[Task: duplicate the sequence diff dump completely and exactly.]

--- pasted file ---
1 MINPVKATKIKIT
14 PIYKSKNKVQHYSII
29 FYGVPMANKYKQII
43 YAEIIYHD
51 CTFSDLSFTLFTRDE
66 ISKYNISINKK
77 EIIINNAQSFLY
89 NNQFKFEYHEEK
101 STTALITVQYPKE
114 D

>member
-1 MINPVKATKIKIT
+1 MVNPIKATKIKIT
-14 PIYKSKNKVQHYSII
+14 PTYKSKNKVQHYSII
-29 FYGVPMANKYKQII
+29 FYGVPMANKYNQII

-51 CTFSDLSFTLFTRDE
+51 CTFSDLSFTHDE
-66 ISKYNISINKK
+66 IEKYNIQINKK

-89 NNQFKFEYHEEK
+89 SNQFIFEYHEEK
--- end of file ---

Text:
1 MINPVKATKIKIT
14 PIYKSKNKVQHYSII
29 FYGVPMANKYKQII
43 YAEIIYHD
51 CTFSDLSFTLFTRDE
66 ISKYNISINKK
77 EIIINNAQSFLY
89 NNQFKFEYHEEK
101 STTALITVQYPKE
114 D

>member
-1 MINPVKATKIKIT
+1 MVNPIKATKIKIT
-14 PIYKSKNKVQHYSII
+14 PTYKSKNKVQHYSII
-29 FYGVPMANKYKQII
+29 FYGVPMANKYNQII

-51 CTFSDLSFTLFTRDE
+51 CTFSDLSFTHDE
-66 ISKYNISINKK
+66 IEKYNIQINKK

-89 NNQFKFEYHEEK
+89 SNQFIFEYHEEK